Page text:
Smooth as Butter: Achieving 60 FPS Animations with CSS3

Animating elements in your mobile applications is easy.

Animating elements in your mobile applications properly may be easy, too… if you follow our tips here.

While everyone is using CSS3 animations in mobile these days, many are not doing it properly. There are best practices to take into account that are constantly and considerably disregarded. This happens mainly because there are still people who don’t really understand the real reasons why those practices exist and are so vigorously endorsed.

There is such a large spectrum of device specifications nowadays, that if you don’t optimize your code to consider this, you’ll end up delivering a subpar experience to the highest share.

Remember: though there are some high-end, flagship devices out there which keep pushing the envelope, you still have most of the world using the type of device that compared to those spec monsters is nothing but an abacus with an LCD.

We want to give you a hand in harnessing the power of CSS3 correctly. To do just that we need to understand a few things first.

Understand the Timeline

What is the browser doing while rendering and playing around with the elements? This very simple timeline is called the Critical Rendering Path.

Image Source:

To achieve smooth animations we need to focus on changing properties that affect the Composite step, instead of adding this stress to the previous layers.

1. Styles

The browser starts calculating the styles to apply in elements — Recalculate Style.

2. Layout

In the following layer, the browser will start generating the shape and position for each of those elements — Layout. This is where the browser sets the page properties such as width and height, as well as its margins, or left/top/right/bottom for instance.

3. Paint

The browser will now start filling in the pixels for each element into layers. The properties that it uses are, for instance: box-shadow, border-radius, color, background-color, among others.

4. Composite

This is where you want to do your magic, as this is when the browser starts drawing all the layers in the screen.

Modern browsers can animate four styles pretty, pretty well, making use of the transform and opacity properties.

  • Position — transform: translateX(n) translateY(n) translateZ(n);
  • Scale — transform: scale(n);
  • Rotation — transform: rotate(ndeg);
  • Opacity — opacity: n;

How to Achieve the 60 Frames Per Second Mark

With this in mind, it’s time to roll up our sleeves and get to work.

Let’s start with the HTML. We’re going to create a very simple structure and put our app-menu inside a layout class.

Going About It the Wrong Way

See those properties we changed? You should avoid using transitions with the left/top/right/bottom properties. Those don’t create a fluid animation because they have the browser creating layouts each time, which will affect all of their children.

The result is something like this:

That animation is not smooth at all. We checked with DevTools Timeline to see what was happening under the hood, and this was the result:

Green areas represent the time spent rendering an animation.

This clearly shows FPS are irregular and that performance is quite slow.

“The green bar indicates FPS. A high bar indicates that the animation is rendering at 60 FPS. A low bar indicates sub-60 FPS. So, ideally, you want the green bar to be consistently high across the Timeline. Those red bars also indicate jank, so, alternatively, another way to gauge your progress is by eliminating those red bars.”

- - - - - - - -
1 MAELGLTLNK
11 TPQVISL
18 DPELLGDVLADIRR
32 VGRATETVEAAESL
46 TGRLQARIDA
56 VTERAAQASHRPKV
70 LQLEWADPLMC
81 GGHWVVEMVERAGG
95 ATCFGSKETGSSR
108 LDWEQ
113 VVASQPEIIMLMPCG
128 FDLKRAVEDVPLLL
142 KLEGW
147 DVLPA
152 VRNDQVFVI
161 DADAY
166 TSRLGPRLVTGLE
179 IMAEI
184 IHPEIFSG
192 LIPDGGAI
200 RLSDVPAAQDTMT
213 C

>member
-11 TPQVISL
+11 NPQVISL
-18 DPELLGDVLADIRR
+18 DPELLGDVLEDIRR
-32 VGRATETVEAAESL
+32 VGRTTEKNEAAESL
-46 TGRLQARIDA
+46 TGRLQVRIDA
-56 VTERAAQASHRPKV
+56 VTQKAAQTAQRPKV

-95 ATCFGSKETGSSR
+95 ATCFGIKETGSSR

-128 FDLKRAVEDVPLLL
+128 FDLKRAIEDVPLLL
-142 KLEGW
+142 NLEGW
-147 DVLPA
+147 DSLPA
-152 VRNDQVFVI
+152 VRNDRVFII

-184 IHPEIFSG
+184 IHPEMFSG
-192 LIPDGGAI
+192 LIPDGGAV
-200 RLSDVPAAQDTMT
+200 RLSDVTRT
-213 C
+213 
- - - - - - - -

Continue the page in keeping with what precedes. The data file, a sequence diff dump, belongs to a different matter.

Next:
Thank you, Kayce Basques!

Using Transform

The transform properties affect a Composite. Here we’re telling the browser that layers will be painted and ready to go as soon as the animation starts, so there are fewer hiccups when rendering the animation.

That’s exactly what Timeline is showing:

The results start getting better, FPS are more regular and, therefore, the animation is smoother.

Running Animations in GPU

Let’s take it up a notch, then. To really get it running smooth and buttery, we’re going to use the GPU to render the animation.

Though translateZ() or translate3d() will still be needed by some browsers as a fallback, the will-change property is the future. What this does is that it promotes the elements to another layer, so the browser doesn’t have to consider the layout render or painting.

See how smooth that is? Timeline substantiates that:

The animation’s FPS are much more constant and the animation renders much quicker here. But there’s still a long frame running there. There’s still a little bit of a bottleneck at the beginning.

Remember the HTML structure created right in the beginning? Let’s control the app-menu div on that structure by using JavaScript:

The problem here is that by adding that class within the layout div, we made the browser recalculate styles one more time — and that affects the rendering performance.

The 60 FPS Smooth as Butter Solution

What if we have the menu created outside of the viewport area, instead? Having this in an isolated area will ensure that you only affect the element that you really want to animate.

So, we propose the following HTML structure:

And now we can control the state of the menu in a slightly different way. We’re going to manipulate animations in a class that gets removed when the time of transition ends, by using the transitionend function in JavaScript.

Let’s put it all together and check the results, then.

Here’s a complete fully-enabled CSS3 example, with everything in its right place:

And what does Timeline show us?

Smooth as butter, see?

Edit (17th Aug): Due to popular demand, here’s a working example for you guys:

José Rosário | Mobile and Front-End Expert at OutSystems

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